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What Grandparents Might Like to Know before They Take Their Grandkids to see “The Hunger Games.”

Ranny Levi, Founder and President, KIDS FIRST! / Coalition for Quality Children’s Media

If you haven’t already seen this film and your grandkids are clamoring to go, let us help you make the decision of whether its right for them or not. This film, based on the best-selling book, has been hugely popular with tweens and teens. It is rated PG-13 for good reason – violence. If you are unfamiliar with the book, you should know that the storyline involves teens fighting one another “to the death.” That alone is something that most grandparents will find problematical. The violence is portrayed pretty graphically in the film, although these scenes are relatively short. Aside from the violence though, the film addresses some very positive issues, offering some good talking points about reality TV, totalitarian government and violence as entertainment. Katniss, the protagonist, portrays a strong female role model who volunteers to fight in order to protect her younger sister and shows great strength of character. Remember, the PG-13 rating does mean “Parental Guidance.” It is up to parents to decide whether or not they feel comfortable allowing their child to see this film. So, talk with your grandkids’ parents before taking them. To further help your case, look at the reviews from our KIDS FIRST! youth film critics, Julianna Noone (12), Raven Devanney (14) and Anthony Aranda (9). Below are Julianna’s comments and following are links to video reviews by all three young people.

OMG, the Hunger Games is a MUST SEE!  Adapted from the first of three novels, written by Suzanne Collins and directed by Gary Ross, this film brought such an adrenaline rush of excitement that I couldn’t sit still watching it.  It takes place in the not too distant future, where North America has been replaced by Panem, where there is a Capitol and 12 Districts.  The movie is about the struggles of a nation divided, where the districts must fight for survival and where the Capitol controls all of the districts.  Each of the 12 districts must have one boy and one girl enter the “Hunger Games”, where they represent their District in a battle for their life, while their citizens watch the action live as it happens.  Twenty-four entrants, but only one will survive. It’s reality TV at its absolute worst.  

The main characters that we learn most about are Katniss Everdeen (Jennifer Lawrence, X-Men: First Class) and Peeta Mellark (Josh Hutcherson, Journey 2: The Mysterious Island), who are from District 12, the poorest of the 12 districts.  They are also my favorite characters.  I like Peeta, because he is the underdog of all underdogs, and he wanted to stay true to himself and not let the games change him in any way.  I love Kat, because she is a great role model for young girls like me.  She is smart and courageous and she is always looking out for those who need her.  She shows that just because you may not be the richest, or best looking, or most liked person, if you have the will and fight to survive, you can overcome any obstacle.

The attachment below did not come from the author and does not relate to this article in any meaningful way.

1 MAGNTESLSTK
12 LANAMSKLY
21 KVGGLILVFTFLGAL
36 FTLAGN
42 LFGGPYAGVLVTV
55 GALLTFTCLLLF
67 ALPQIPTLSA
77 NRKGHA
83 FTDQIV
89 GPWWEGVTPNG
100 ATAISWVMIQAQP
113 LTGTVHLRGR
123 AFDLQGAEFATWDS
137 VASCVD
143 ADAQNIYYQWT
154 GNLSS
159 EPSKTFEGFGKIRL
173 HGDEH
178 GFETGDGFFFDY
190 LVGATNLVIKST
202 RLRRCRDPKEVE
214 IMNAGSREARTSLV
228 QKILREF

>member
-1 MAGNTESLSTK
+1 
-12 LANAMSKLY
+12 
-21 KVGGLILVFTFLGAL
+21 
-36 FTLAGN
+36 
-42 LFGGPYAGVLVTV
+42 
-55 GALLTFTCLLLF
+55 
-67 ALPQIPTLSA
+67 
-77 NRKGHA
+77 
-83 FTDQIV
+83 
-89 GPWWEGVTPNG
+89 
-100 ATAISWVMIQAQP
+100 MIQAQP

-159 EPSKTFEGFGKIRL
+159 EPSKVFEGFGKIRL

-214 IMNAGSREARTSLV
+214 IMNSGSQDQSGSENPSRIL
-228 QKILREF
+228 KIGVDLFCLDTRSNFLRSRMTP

I loved this movie so much. It’s hard to pinpoint any one scene I like the most.  The scenes leading up to game really set the tone of the movie.  Then you have the training scenes, which too are very well done.  I would say the scenes during the actual Hunger Games are my favorite, as that is where the most action occurs.  The way the Seneca Crane (Wes Bentley, Gone) controls the Games using hi-tech computer technology, was fantastic.  This movie had me on the edge of my seat and had my emotions all over the place.  The cinematography in the Capitol and the arena was amazing.  One of the best special effects was how they made it look like Kat and Peeta were on fire as they entered the arena, and then later in the interview, they again made it appear that Kat’s dress was on fire when she spun around for the crowd. 

While the movie contains some graphic violence, it is necessary to stay true to the storyline.  It is certainly no worse than a lot of video games that kids play today, it’s just difficult to watch kids killing other kids.  For me, I not only want to see the film again, but I started reading the books as well, so I can compare them when the next film is released.  I think this movie is appropriate for ages 11 and up, though you should know that it may not be appropriate for some younger kids. The few instances of violence are intense and graphic, but they are short lived.  I rate this film 5 out of 5 stars, but only because I can’t give it more than that.  Even my dad stayed awake throughout the whole movie and that never happens!  This has been a review from Julianna Noone, reporting for KIDS FIRST!  “May the odds be ever in your favor!”

See Julianna’s video review here: https://www.youtube.com/watch?v=cHyKC-RSNnw

See Raven (14)’s video review here: https://www.youtube.com/watch?v=BuSNvlEt5og

See Anthony (9)’s video review here: https://www.youtube.com/watch?v=acTAvDc5_AE

For more reviews of the latest films, DVDs and Apps, please go to www.kidsfirst.org.

Christine Crosby

About the author

Christine is the co-founder and editorial director for GRAND Magazine. She is the grandmother of five and great-grandmom (aka Grandmere) to one. She makes her home in St. Petersburg, Florida.

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